This guy put together a fun article trying to evoke how long human history really is and how little of it we really know in relation. I recommend it; it's a nice read and does the intended job. (Via Kottke)
And you know with that setup you're about to see a bigger but than evidenced in any part of the video for "Baby Got Back."
This is way outside of the point of the article, which uses the Bible principally as a way to represent a time-slice, yet we read:
[I]f you have a grand view of the Bible's contents, that's fine, those few pixels should then conjure up your memory of historic events and aspirations and people who loved and raised families and created art and fought for what they believed in. And for those of us with less romantic visions of the Bible, it represents thousands of years of war and folly and pain and loss.
Uh, what did you say?
"[The Bible] represents thousands of years of war and folly and pain and loss."
I'm always flabbergasted by someone who is that ignorant of the overwhelmingly positive effect that the Judeo/Christian traditions and cultures have brought to the world. It's nearly impossible to overstate that we wouldn't have a world or Western culture that even remotely resembles what we have were it not for the Bible and those who wrote it and believe in it.
There's so much to explain in that regard that literally several bookshelves would be needed to hold all the relevant books to even attempt to do so.
Y'know, it would make a swell graduate dissertation whose topic was the pervasiveness of a subculture that's sprung up almost exclusively on the web made up of engineers (both computer and the various branches of mechanical and electronic) and biologists who tend towards being Randian Libertarian atheists whose exposure to history and religion is limited to opinions and summaries they've read on the web (usually written by someone of the same persuasion), and who are also overly impressed with their own obvious intelligence enough to never arrive at the truth that intelligence and knowledge aren't the same thing. These are guys who probably just assume that Thomas Cahill's How the Irish Saved Civilisation is about beer, or maybe potatoes.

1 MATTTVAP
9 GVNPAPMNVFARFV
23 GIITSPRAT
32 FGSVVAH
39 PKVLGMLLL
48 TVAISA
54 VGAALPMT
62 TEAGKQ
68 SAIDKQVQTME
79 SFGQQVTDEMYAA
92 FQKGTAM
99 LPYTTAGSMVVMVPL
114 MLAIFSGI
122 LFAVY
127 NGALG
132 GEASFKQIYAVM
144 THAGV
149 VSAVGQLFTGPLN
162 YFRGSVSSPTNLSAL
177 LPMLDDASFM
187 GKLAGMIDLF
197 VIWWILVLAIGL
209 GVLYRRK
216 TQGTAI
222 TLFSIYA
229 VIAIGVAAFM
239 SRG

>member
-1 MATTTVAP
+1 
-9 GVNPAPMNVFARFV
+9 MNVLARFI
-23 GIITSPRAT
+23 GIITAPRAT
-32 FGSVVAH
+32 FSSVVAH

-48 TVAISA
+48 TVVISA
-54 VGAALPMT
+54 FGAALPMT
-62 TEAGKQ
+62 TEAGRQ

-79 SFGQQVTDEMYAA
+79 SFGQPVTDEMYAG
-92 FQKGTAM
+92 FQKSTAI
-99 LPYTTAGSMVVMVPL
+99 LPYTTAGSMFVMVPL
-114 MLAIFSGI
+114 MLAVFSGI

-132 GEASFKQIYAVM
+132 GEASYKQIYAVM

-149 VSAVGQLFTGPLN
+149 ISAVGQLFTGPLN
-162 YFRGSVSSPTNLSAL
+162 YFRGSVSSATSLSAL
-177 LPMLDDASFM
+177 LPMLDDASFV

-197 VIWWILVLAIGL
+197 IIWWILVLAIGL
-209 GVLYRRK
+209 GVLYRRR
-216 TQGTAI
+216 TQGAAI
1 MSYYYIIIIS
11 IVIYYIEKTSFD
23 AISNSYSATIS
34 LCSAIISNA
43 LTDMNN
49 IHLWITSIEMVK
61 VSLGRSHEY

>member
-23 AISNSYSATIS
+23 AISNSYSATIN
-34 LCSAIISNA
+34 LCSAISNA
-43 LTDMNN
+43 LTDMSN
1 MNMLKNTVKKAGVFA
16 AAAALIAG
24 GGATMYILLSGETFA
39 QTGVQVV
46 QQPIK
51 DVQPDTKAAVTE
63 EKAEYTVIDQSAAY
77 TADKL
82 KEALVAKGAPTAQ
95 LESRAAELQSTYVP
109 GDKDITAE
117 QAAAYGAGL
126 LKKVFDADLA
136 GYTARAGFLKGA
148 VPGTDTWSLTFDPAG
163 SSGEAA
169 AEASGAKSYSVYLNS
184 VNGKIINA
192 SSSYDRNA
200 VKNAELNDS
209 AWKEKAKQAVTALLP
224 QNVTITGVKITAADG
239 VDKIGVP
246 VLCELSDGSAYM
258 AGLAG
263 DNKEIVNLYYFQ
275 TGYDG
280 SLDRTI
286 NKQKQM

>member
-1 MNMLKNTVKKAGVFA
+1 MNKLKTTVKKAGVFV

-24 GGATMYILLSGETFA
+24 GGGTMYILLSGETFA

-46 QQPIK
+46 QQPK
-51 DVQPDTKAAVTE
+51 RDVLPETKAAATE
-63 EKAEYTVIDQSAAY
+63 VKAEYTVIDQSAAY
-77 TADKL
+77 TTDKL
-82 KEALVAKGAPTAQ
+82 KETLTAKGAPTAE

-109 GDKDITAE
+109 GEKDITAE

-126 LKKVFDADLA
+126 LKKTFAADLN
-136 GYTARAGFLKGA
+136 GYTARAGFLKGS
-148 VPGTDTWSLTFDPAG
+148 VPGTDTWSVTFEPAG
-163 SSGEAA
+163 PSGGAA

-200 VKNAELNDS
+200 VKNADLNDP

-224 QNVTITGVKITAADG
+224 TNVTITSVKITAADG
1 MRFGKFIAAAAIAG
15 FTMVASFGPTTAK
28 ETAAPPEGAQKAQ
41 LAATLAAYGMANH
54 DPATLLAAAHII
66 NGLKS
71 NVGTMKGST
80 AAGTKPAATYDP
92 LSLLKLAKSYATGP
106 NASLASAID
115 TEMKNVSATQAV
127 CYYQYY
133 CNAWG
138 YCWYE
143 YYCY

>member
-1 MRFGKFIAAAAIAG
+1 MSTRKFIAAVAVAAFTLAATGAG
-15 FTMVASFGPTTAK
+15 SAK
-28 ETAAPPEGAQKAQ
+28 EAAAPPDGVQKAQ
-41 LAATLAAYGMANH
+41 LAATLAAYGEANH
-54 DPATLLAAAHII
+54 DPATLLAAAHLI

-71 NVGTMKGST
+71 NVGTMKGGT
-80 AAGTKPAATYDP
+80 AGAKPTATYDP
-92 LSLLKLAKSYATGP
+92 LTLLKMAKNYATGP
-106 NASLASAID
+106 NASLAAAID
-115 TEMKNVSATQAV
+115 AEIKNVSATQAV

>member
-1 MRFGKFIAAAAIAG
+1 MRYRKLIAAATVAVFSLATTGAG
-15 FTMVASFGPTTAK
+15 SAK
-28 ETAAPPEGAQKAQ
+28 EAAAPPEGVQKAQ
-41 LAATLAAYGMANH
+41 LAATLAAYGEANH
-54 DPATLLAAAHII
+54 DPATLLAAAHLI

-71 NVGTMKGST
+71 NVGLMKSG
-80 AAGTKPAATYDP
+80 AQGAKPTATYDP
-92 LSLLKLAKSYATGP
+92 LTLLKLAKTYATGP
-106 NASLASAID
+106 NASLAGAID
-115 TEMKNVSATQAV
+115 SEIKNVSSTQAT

You create anything in a vacuum and the most impressive achievement that can possibly result is that you were able to create the vacuum in the first place.
Contemplating this article also made me think of how cool it would be to see the same comparison of the time between the last dinosaur keeling over with a rattling gasp to the first time a proto-human first walked around on two legs wondering about something a little more abstract than eating or screwing (that last one's a stretch - I know).
Which whips me back to another question I get on the Bible sometimes: how come the Bible doesn't talk about dinosaurs? If you look at the timelines presented in that article, and then sorta swag the dinosaur timeline, that's part of the answer (to wit: some time had passed and it wasn't all that relevant). The other part is that the Bible is the history of a specific people that began not all that long ago in the cosmological flow of things. The Bible goes from creation to mankind in the space of a few words. It's kind of like that famous cartoon:
Yeah, it would be nice if it were more explicit in step 2 (imagine the arguments that would never have to occur), but the Bible really is not concerned with dinosaurs and primitive peoples, it's about our relationship with God.
Maybe when Moses asked God about that stuff, God said something like, "In a few thousand years a man named Michener will be born. I'm going to let him write about that stuff. You just worry about those tablets, dude." (Not to presume to speak for God, mind you.)